Wednesday, October 21, 2009

Free Exercise of Religion

Free Exercise of Religion

I recently received a brochure from the American Civil Liberties Union (ACLU) of Tennessee entitled Know Your Rights: Religion in Public Schools (A Guide for Administrators and Teachers). I will provide the following quotes without comment.

Prayer in Classroom and at Assemblies
The United States Supreme Court has long held that the Establishment Clause of the First Amendment prohibits school-sponsored prayer or religious indoctrination. Forty years ago, the Court struck down classroom prayers and scripture readings, even if they were voluntary and even if students had the option of being excused.

Equal Access Act
Religious clubs may hold meetings on public high school grounds in accordance with the Federal Equal Access Act as long as other similar non-curriculum related student groups are allowed to meet during non-instructional time; the club does not interfere with regular educational activities; and the school does not initiate, direct, sponsor, participate in, or promote during instructional time the religious activities of student clubs. Additionally, while faculty are commonly required to be present during student meetings for insurance purposes, their role should be restricted to a custodial, non-participatory role.

Prayer at School Board Meetings
(Regarding prayer at School Board meetings) the court observed that “[t]he very fact that school board meetings focus solely on school-related matters provides students with an incentive to attend the meetings that is lacking in other settings. The board makes policy on a wide range of issues directly affecting a student’s life in school. Be it dress codes, locker searches, changes in the curriculum, or funding for extracurricular activities, school board meetings are the arena in which all issues directly relevant to students are discussed and decided. The fact that the board regularly presents honors and awards to students at its meetings only provides added enticements for students to attend school board meetings. Furthermore, students who wish to challenge their suspension or expulsion from school are required by statute to air their grievances at a school board meeting. For such students, attendance at a board meeting is not a matter of choice…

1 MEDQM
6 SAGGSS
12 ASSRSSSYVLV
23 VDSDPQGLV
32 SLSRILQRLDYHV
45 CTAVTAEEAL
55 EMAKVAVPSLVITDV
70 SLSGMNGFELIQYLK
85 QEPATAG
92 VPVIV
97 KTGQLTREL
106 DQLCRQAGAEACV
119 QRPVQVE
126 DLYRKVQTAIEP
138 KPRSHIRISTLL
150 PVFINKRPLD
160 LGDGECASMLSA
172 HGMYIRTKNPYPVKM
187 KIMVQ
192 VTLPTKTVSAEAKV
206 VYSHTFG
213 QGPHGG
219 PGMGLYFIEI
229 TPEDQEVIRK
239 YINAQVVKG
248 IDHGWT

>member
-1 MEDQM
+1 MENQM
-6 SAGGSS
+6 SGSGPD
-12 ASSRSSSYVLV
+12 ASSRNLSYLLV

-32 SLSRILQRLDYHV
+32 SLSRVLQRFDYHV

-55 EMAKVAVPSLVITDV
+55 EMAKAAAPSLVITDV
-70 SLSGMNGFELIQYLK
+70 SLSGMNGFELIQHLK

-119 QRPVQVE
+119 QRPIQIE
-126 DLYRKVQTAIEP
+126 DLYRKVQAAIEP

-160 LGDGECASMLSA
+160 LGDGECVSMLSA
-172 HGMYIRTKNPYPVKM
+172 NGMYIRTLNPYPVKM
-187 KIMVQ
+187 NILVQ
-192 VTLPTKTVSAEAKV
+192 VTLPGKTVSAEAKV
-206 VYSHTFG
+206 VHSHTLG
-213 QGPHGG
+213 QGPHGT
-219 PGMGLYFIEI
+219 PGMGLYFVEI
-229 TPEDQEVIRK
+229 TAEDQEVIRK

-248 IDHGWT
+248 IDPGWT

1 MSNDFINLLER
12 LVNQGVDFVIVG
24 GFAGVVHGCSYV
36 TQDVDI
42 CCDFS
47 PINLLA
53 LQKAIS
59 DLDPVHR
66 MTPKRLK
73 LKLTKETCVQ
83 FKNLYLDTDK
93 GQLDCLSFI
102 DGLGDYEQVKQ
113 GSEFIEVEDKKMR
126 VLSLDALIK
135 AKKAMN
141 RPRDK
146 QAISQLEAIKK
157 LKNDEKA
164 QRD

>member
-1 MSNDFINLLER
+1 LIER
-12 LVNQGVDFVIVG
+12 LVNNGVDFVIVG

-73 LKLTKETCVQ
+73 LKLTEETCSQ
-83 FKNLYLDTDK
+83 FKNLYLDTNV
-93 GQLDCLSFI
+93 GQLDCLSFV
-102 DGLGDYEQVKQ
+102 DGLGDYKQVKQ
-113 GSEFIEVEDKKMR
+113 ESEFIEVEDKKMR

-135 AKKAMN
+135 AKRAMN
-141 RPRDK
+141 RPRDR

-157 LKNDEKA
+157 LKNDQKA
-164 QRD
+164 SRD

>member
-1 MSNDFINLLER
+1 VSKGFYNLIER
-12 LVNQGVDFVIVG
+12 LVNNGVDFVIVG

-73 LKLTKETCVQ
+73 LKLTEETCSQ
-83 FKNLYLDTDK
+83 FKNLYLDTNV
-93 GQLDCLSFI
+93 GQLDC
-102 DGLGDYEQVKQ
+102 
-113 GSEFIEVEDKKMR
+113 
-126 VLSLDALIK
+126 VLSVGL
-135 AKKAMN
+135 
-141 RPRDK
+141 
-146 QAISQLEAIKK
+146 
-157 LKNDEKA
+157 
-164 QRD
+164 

Under this analysis the court found that the practice of beginning school board meetings with a prayer was unconstitutional.

Prayer at Graduation
Because attendance at high school graduation ceremonies is in effect obligatory – and because the ceremonies themselves are an adjunct to, and, in a real sense, the culmination of the public school curriculum – the inclusion of a religious program in graduation ceremonies violates the Establishment Clause.

Baccalaureate Services
The absence of prayer from a public school’s official graduation ceremony does not prohibit students from affirming their religious beliefs before or after the ceremony. Nothing in Lee or Santa Fe, for example, would prevent or prohibit like-minded students from organizing a privately-sponsored baccalaureate service – provided that it was held separately from the school’s graduation program, was entirely voluntary, and was neither sponsored nor supervised by school officials.

“See You at the Pole”
Organized events such as “See You at the Pole” are permissible under certain conditions. “See You at the Pole” involves prayer meetings held before the start of the school day at a pre-arranged site on school grounds. Similar to guidelines outlined in the Equal Access Act, outside persons may not direct, conduct, control or regularly attend the activities of such student groups. Additionally, schools may not circumvent the ban against school-sponsored prayer by initiating such events and delegating the responsibilities to students, or by obtaining “permission” from parents. Furthermore, schools may not advertise or promote such events within the school either verbally or in writing.

In conclusion, the state may neither prefer nor prohibit religious exercise but rather must remain neutral. “School sponsorship of a religious message is impermissible because it sends the ancillary message to members of the audience who are non-adherents ‘that they are outsiders, not full members of the political community, and an accompanying message to adherents that they are insiders, favored members of the political community.’

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